LUX Salon: Kao Chung-li and Experimental Film in Taiwan

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Promedio: 5 (1 voto)

In conjunction with ‘The Man with the Film Projector’ (23 April – 5 May 2015), Kao Chung-li’s first solo exhibition in the UK, LUX is hosting a screening and panel discussion which aims to explore the history of experimental film in Taiwan as well as Kao’s specific film aesthetics.

The screening will showcase a number of rare films, never previously shown in the UK, including Zhuang Ling’s Life Continued (1966) and Chang Chao-tang’s Face in Motion (1970). Zhuang Ling was one of the core members of Theatre Quarterly, a self-funded avant-garde magazine which introduced European art and film theory to Taiwan, and was published in Taipei by a group of young film aficionados and intellectuals in the 1960s during the martial law era. In a claustrophobic environment that exercised strict thought control, Western modernity represented for these young people an attempt to break free. Chang Chao-tang participated in Theatre’s second experimental film screening with his short film Diary (1967). He later worked at a government-controlled TV station where he made Face in Motion as a result of being bored beyond belief. Kao Chung-li’s early experimental film Home Movies (1988), which inspired Yu Wei-yen’s film Gang of Three Forever (1989), will also be shown at LUX.

Chaired by George Clark, Assistant Curator of Film at Tate Modern, the panel will consist of Chang Shih-lun, a PhD candidate at the Centre for Cultural Studies, Goldsmiths College, and Chou Yu-ling, the curator of the exhibition of Kao Chung-li’s work at The Peltz Gallery (Birbeck), who will discuss Kao’s idiosyncratic investigation of cinematic language, film history, and the Cold War politics within the historical context of Taiwan, as well as the relationship between home movies and Taiwanese early experimental film.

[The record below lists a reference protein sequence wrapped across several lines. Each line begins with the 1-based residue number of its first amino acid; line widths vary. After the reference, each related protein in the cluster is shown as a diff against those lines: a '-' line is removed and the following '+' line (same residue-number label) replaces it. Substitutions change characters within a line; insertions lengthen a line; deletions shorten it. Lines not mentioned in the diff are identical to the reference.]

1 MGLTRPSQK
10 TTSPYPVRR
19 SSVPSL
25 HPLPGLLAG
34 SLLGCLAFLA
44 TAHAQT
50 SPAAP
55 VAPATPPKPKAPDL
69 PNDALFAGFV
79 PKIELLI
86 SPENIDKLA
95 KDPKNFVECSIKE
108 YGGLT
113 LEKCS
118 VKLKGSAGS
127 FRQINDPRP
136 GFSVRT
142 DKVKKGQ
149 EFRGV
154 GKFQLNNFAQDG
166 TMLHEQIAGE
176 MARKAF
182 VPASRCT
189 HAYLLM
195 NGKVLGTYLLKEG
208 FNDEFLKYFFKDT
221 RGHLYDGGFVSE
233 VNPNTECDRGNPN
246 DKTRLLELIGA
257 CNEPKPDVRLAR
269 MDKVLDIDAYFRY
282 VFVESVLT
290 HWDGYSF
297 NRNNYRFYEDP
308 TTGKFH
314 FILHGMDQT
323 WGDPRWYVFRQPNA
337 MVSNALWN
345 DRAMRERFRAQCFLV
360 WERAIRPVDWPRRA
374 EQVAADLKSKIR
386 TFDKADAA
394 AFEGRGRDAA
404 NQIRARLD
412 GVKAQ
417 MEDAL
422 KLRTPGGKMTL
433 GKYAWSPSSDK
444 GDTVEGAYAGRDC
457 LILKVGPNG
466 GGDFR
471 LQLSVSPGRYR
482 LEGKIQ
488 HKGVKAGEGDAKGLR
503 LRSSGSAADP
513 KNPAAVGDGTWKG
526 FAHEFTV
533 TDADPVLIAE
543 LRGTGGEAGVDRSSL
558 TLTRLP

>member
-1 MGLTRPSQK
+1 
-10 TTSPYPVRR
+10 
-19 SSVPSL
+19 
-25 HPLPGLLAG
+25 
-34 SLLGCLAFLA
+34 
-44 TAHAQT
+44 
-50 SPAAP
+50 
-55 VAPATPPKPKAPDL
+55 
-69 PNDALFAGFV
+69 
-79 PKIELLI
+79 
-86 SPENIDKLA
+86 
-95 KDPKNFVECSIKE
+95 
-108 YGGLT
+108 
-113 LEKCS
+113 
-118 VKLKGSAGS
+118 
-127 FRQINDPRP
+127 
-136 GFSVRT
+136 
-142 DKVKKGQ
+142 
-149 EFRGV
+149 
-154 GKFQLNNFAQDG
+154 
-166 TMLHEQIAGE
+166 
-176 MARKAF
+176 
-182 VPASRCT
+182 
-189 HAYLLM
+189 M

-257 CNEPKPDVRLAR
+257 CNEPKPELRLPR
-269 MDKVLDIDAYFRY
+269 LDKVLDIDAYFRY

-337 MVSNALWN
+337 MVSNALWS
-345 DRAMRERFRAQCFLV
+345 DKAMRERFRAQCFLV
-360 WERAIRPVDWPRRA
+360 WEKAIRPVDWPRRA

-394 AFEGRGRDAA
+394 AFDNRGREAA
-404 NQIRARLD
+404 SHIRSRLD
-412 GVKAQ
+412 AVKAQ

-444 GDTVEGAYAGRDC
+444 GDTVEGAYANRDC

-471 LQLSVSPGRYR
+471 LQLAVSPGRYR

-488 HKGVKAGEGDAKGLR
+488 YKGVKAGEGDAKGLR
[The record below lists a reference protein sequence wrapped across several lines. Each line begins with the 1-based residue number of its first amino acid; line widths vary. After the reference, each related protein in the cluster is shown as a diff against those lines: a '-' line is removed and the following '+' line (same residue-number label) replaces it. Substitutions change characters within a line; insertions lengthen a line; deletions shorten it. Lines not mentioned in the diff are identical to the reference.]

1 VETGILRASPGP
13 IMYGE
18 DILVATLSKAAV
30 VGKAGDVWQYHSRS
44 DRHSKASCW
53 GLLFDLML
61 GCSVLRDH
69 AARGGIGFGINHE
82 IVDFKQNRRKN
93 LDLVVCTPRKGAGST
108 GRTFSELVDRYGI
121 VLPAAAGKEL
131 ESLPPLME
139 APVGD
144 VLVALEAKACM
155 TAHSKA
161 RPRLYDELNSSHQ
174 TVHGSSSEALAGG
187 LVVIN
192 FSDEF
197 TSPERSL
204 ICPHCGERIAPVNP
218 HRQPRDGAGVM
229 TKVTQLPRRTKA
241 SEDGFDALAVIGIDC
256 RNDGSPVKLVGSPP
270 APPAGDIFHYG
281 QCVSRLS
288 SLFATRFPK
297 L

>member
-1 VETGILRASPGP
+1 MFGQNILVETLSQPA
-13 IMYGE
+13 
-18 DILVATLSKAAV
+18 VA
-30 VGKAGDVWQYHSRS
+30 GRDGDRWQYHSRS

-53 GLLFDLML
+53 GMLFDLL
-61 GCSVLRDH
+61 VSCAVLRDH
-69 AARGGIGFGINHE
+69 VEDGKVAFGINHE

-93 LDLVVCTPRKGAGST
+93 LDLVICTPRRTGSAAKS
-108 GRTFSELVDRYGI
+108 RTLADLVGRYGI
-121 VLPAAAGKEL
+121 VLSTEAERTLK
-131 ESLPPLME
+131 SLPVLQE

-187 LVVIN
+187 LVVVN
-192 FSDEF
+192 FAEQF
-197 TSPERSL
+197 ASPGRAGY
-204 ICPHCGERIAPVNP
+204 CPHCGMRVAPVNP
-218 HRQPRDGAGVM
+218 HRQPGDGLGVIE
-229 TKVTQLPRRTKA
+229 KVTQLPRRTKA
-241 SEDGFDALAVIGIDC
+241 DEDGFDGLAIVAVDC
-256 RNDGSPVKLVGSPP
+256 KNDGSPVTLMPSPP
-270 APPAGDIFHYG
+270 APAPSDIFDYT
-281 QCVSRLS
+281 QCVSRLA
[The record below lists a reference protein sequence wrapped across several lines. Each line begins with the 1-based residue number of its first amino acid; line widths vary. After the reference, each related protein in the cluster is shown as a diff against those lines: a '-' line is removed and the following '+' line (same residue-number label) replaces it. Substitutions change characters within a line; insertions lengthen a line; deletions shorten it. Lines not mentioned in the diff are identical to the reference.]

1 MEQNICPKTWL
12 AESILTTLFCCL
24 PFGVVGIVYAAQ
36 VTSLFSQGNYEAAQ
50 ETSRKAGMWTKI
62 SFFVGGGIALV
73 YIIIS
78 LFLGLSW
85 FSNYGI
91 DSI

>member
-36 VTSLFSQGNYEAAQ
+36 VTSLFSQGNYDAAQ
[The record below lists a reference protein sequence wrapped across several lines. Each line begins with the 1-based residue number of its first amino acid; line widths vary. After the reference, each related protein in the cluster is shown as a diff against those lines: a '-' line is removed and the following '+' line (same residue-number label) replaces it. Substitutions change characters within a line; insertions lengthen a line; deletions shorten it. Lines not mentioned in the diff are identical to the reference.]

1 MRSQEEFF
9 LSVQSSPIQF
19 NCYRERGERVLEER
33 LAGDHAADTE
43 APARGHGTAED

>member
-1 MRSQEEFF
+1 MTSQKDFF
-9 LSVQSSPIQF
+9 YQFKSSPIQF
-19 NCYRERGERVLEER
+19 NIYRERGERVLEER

George Clark is the Assistant Curator: Film at Tate Modern where he's curated screenings of work by Ute Aurand, Camille Henrot, Vlado Krstl, Luis Ospina, Mike Kuchar and Rose Lowder and co-curated the series Assembly: A Survey of Artist Film and Video in Britain 2008-2013 at Tate Britain. He is on the advisory board of the Bangkok Experimental Film Festival and curated the Lav Diaz focus at the AV Festival 2012. He co-edited the book 'A Detour Around Infermental' following the exhibition Infermental co-curated with Dan Kidner and James Richards for Focal Point Gallery, 2010. He has written for Afterall, Art Monthly, Mousse Magazine and Sight & Sound among others. He has collaborated with artists including Beatrice Gibson and Luke Fowler on recent film works.

Chang Shih-Lun is a writer, researcher and art critic currently based in Taiwan. His major research interests focus on the history of photography, the politics of moving images, and the condition of visual culture. His writings can be found in various art journals such as “Voices of Photography”, “ARTCO”, and “ACT:Art Critique in Taiwan”. He is now a PhD candidate at the Centre for Cultural Studies from the Goldsmiths College, and the vice-coordinator of a government-funded research project on the history of photography in Taiwan.

Chou Yu-Ling is currently a PhD candidate at the London Consortium, Birkbeck and in 2014-15 she was the curator in residence at the Centre for Chinese Contemporary Art in Manchester who was part of the curatorial team for Asia Triennial Manchester. She was a research assistant of Taiwan Media Art Archives’ project at Taipei National University of the Arts, writing extensively on contemporary art in Taiwan and China, she was awarded the Third Yishu Award for Critical Writing on Contemporary Chinese Art in 2013. Her research interests include artists’s moving image, archive theory and experimental film in Taiwan.

Tickets: £6 via Eventbrite


LUX - London, Reino Unido


De Jueves, Mayo 14, 2015 - 19:00 hasta Viernes, Mayo 15, 2015 - 18:55



De Jueves, Mayo 14, 2015 - 19:00 hasta Viernes, Mayo 15, 2015 - 18:55


  • Waterlow Park Centre
    N19 5JF   London, London
    United Kingdom
    51° 34' 6.0024" N, 0° 8' 31.4196" W